Greak: Memories of Azur (PS5) Review

Greak: Memories of Azur is a brand-new side-scroller with gorgeous visuals, but does it have the gameplay to back it up?
Greak Memories of Azur Header

Developed by Navegante Entertainment and published by Team17, Greak: Memories of Azur is a brand-new single-player side-scrolling adventure in the land of Azur. It features beautiful hand-drawn 2D visuals, a compelling story and thoroughly enjoyable gameplay. It manages to do quite a bit right, making for quite a memorable experience.

Greak: Memories of Azur follows three siblings as they do their best to escape Azur after the land is invaded by the Urlags. The story starts off following the main character, Greak, who is the youngest brother of the three. He sets off to find his older sister, Adara and his oldest brother, Raydel. Right at the start of the game, Greak awakens in a camp, after being rescued by a group of scouts. This hub area is essentially the base of operations for the surviving Courines, the magical race that inhabits Azur. Their goal is to build an airship, piece by piece, and then ultimately escape the invading Urlags. During his search for his siblings, Greak assists with the construction of the airship by completing tasks for members of the camp.

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Greak: Memories of Azur’s narrative is one that isn’t necessarily complex, but it is one that will grab your attention from the start as Greak begins the search for his family. Aside from the little tidbits given to you during the story and when talking to NPCs, a lot of Azur’s lore can be found in various books littered throughout the game. It does break up the flow a little bit, but it’s interesting to learn more about the land and its inhabitants. It also doesn’t hurt that the game features some fantastic cinematics that aids the storytelling at key moments.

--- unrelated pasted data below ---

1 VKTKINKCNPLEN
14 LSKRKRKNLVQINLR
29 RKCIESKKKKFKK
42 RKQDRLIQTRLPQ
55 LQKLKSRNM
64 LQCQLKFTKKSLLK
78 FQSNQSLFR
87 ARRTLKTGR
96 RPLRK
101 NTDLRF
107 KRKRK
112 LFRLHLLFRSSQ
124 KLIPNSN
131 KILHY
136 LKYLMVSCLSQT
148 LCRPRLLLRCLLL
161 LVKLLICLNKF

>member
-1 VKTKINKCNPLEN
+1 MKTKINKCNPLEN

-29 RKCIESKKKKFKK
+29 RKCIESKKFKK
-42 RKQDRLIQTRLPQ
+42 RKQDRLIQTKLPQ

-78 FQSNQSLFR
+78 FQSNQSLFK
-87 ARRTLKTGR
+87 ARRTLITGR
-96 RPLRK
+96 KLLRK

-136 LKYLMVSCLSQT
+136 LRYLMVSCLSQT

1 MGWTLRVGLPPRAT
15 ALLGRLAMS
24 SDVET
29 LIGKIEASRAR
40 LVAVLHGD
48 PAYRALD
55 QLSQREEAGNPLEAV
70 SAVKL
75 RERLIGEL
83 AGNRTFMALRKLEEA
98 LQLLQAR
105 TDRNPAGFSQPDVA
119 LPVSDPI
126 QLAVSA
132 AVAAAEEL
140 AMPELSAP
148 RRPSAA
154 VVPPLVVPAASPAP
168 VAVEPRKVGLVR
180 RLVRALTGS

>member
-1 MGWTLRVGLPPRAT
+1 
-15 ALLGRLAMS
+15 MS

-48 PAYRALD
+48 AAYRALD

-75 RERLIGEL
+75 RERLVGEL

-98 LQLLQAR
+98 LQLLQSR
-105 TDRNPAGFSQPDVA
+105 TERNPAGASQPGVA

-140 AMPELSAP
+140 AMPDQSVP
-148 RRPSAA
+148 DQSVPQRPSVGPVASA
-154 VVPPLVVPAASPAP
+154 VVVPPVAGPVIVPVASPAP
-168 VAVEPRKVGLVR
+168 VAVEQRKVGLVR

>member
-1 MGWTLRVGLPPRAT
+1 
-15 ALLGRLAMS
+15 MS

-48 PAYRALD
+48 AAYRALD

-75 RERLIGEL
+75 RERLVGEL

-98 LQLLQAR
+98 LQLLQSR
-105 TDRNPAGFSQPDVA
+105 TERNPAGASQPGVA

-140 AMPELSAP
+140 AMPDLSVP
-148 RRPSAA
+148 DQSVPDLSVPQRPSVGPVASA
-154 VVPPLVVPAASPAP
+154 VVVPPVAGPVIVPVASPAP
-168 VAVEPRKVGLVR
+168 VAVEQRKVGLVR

The land of Azur is interconnected, so it’s possible to enter a new area via one that you’ve already explored, instead of having to return to the hub area. The structure of the quests also follow a similar pattern in some cases, where one quest might give hints about another or completing one may progress another. It makes for a great flow of quests and rarely requires you to backtrack, but even then, there’s a handy fast travel system in place.

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The gameplay in Greak: Memories of Azur is great and fairly easy to get into once you’ve started. Greak is able to attack enemies with his sword and can perform a dodge-roll to avoid incoming damage. He also has a double jump, which comes in pretty handy with the platforming throughout the game, of which there is quite a fair amount. However, this is just the start and only one of the characters you’ll be able to control. As mentioned before, Greak has two siblings and they can be found at specific points in the story; this is where it becomes interesting. Once you’ve found a sibling, they join your adventure and you must control them, either by alternating between them and Greak or controlling them all at once. 

Switching between the three is done by simply pressing the corresponding button on the D-pad. Controlling them simultaneously sounds a lot trickier than what it actually is. This is done by holding down the L2 button (this can also be changed to a toggle), which will enable each character in range to mimic the actions of the currently controlled one. It’s mostly for platforming and not for combat though, since each character will automatically start attacking once an enemy is in range. It’s also possible to call the siblings to your position if they’re in range by holding the R2 button. Having the option of controlling them separately and simultaneously is quite convenient since it’s incredibly helpful for solving the various puzzles the game will throw at you.